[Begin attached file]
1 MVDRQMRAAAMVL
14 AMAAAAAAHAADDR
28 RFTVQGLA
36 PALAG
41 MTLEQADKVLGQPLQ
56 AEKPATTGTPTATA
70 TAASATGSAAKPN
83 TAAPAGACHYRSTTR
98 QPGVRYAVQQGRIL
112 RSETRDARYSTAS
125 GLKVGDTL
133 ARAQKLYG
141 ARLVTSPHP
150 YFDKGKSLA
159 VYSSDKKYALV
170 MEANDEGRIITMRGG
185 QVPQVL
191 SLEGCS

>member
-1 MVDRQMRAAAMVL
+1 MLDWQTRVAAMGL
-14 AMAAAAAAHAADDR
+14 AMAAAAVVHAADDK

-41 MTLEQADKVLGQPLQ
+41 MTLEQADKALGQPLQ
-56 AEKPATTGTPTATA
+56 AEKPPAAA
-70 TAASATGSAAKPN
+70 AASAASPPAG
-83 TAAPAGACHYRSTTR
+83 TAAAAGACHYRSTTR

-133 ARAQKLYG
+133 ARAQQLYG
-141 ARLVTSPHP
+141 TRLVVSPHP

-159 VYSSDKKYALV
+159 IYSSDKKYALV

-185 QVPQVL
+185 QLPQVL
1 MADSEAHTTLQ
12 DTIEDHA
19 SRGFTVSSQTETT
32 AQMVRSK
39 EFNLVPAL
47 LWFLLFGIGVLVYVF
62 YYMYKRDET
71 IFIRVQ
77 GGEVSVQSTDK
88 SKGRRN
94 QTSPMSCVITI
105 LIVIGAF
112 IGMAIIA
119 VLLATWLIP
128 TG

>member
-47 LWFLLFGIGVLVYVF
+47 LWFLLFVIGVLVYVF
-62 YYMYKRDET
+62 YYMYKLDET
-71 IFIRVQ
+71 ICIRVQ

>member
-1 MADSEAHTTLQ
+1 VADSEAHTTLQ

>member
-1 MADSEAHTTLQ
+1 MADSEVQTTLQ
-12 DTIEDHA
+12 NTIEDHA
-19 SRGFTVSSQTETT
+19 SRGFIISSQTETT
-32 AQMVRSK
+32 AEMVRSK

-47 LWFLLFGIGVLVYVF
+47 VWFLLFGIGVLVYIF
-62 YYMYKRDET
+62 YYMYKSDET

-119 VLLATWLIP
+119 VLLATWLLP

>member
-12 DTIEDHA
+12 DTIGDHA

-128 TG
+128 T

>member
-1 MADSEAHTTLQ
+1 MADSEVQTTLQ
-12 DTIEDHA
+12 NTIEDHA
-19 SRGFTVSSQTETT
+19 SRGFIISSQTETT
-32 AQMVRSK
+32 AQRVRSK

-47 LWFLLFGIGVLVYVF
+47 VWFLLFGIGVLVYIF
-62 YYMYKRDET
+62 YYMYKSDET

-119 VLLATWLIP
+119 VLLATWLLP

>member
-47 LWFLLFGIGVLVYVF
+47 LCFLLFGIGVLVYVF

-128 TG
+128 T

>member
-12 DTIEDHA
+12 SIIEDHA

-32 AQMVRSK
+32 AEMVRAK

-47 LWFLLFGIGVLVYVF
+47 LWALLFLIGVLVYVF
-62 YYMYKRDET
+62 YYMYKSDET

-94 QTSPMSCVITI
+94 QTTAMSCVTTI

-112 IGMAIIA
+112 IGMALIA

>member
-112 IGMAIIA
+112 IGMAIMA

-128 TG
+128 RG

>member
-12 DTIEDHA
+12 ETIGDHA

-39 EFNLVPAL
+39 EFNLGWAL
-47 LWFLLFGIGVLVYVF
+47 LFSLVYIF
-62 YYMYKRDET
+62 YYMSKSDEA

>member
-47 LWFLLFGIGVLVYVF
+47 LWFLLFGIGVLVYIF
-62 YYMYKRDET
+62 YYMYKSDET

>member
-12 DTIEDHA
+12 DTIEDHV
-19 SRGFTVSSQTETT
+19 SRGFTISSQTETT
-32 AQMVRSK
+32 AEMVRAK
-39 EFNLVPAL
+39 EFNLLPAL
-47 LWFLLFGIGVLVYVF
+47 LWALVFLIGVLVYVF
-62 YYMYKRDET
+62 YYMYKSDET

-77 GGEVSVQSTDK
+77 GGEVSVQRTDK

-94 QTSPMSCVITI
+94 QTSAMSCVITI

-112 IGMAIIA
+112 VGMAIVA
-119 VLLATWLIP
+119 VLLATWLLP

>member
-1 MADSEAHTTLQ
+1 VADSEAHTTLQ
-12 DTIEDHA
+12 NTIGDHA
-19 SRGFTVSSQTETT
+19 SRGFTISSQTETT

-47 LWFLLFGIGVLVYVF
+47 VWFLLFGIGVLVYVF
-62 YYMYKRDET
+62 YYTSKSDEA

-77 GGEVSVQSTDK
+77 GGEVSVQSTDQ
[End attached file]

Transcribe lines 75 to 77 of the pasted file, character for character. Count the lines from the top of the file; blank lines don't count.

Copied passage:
+47 VWFLLFGIGVLVYIF
-62 YYMYKRDET
+62 YYMYKSDET